Monday, December 29, 2008


The National Labour Commission (NLC), has directed the Ghana Commercial Bank (GCB), to place its Head of Corporate Banking, Mr Francis Chilly Agbeibor, on a grade of General Manager with retrospective effect from April 26, 2004.
The decision follows a ruling on a petition by the Union of Industry, Commerce and Finance Workers (UNICOF) for the NLC to decide whether Mr Agbeibor had to remain on a lower grade assigned him by the management of the GCB or the grade he applied for in an internal advertisement.
The facts are that the GCB on December 12, 2003, posted an internal advertisement for the position of Head, Corporate Banking Division, which corresponded to the grade of general manager.
The petitioner, Mr Agbeibor, applied, was called for an interview and selected for the appointment.
His appointment letter of April 26, 2004, however, placed him on a lower grade of senior manager, instead of the advertised grade of general manager.
He, however, had similar job descriptions as those of a general manager.
Mr Agbeibor accepted the appointment but appealed twice to the Board of Directors of the bank to consider placing him on the grade of general manager, but the appeal was turned down.
Meanwhile, his appointment was confirmed on February 10, 2005, but was to take effect from May 17, 2004, that is, at the beginning of his six months probation period.
The petitioner then petitioned the Standing Negotiating Committee (SNC), of the GCB on July 14, 2006, which was unable to make any headway with the case.
Prior to that, the bank had posted another internal advertisement for the post of General Manager, Corporate Banking Division on March 1, 2006.
UNICOF, the umbrella organisation of the Professional Managerial Staff Union (PMSU) of the GCB of which Mr Agbeibor is a member, petitioned the NLC on the matter.
It sought that its member, Mr Agbeibor be appointed to the grade of General Manager, Corporate Banking Division with retrospective effect from May 24, 2004.
The NLC, realising that the parties had exhausted the negotiation process in settling the dispute, offered the parties the opportunity to resolve their differences through mediation, but that also failed.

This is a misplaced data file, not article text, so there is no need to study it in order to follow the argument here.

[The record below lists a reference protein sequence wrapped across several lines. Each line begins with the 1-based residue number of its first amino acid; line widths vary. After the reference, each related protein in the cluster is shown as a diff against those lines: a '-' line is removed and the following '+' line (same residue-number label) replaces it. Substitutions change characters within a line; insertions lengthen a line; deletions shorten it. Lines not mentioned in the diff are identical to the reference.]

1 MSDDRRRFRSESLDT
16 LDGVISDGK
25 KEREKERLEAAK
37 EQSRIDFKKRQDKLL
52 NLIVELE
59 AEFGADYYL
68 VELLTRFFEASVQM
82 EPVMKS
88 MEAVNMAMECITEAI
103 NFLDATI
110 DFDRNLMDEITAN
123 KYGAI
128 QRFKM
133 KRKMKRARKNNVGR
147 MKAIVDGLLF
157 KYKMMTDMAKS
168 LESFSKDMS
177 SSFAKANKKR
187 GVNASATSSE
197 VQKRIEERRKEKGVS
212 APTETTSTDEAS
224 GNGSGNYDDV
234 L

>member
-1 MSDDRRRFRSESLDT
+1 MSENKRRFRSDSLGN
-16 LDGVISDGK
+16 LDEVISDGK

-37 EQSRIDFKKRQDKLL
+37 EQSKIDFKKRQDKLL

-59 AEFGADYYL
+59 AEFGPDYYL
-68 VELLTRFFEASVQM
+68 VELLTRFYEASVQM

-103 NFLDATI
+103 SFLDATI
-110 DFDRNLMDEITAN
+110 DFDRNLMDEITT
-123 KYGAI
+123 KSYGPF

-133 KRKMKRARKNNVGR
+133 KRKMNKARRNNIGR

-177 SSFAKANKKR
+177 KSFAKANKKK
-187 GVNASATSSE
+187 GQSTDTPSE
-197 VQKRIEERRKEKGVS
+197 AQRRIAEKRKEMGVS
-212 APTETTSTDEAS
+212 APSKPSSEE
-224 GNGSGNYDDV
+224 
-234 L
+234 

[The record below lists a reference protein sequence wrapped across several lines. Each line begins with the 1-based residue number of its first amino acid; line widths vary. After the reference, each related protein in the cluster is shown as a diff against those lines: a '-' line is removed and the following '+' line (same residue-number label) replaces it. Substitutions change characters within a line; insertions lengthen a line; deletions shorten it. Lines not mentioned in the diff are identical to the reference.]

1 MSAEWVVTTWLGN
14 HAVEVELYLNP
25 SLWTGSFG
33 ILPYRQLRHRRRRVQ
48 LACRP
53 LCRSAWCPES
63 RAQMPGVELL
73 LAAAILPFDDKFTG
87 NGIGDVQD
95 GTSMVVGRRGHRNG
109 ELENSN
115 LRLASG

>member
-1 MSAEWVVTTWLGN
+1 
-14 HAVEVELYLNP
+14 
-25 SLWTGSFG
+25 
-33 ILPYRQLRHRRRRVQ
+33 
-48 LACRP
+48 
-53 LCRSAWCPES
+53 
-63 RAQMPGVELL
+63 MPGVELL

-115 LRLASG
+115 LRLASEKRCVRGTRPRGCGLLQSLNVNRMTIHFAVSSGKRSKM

The mater was referred for voluntary arbitration, which was consented to by UNICOF but not the GCB.
Consequently, the NLC, in accordance with section 138 of the Labour Law, held separate meetings with the disputing parties to establish common grounds for the resolution of the dispute.
It resulted in the management of the GCB offering to appoint Mr Agbeibor as the Head of the GCB Training School with the Grade of Deputy Chief Manager, as a compromise, but that was rejected by UNICOF, insisting on a definitive ruling on its petition.
The NLC, therefore, ruled on the matter.
In the ruling it conceded that management had the right to hire and place employees into specific roles and grades based on factors necessary for the success of the given role.
It said this discretion needed to be exercised by management as objectively as possible in line with generally known and accepted principles or conventions.
The NLC said the appointment letter of April 26, 2004 appointing Mr Agbeibor to the position of Head, Corporate Banking Division with the grade of Senior Manager was perfectly within the right of management.
The inconsistency, however, was the fact that while Mr Agbeibor had been taken on as Head, Corporate Banking Division, corresponding to the grade of Senior Manager, his job description was similar to the position and grade of Head, Corporate Banking Division, corresponding to the grade of General Manager.
“This apparent inconsistency regarding the said job description given the employee and the grade to which he was assigned, appears to be a breach of Section 68 of Ghana’s Labour Law which states thus; “Every worker shall receive equal pay for equal work without distinction of any kind.”
It said the management of the GCB would have perfectly been within its right to exercise its discretion to determine the employee’s job description relative to his grade if the job description had been amended to be consistent with the appointment of Head, Corporate Banking Division with the Grade of Senior Manager.
The NLC said the management, however, lost this right by virtue of their inconsistency in the job description attached to the appointment letter and that was worsened when it again on March 1, 2006, posted another internal advertisement for the same role as the one in dispute.
It said the second internal advertisement had the same job description as the one attached to Mr Agbeibor’s appointment letter of April 26, 2004.

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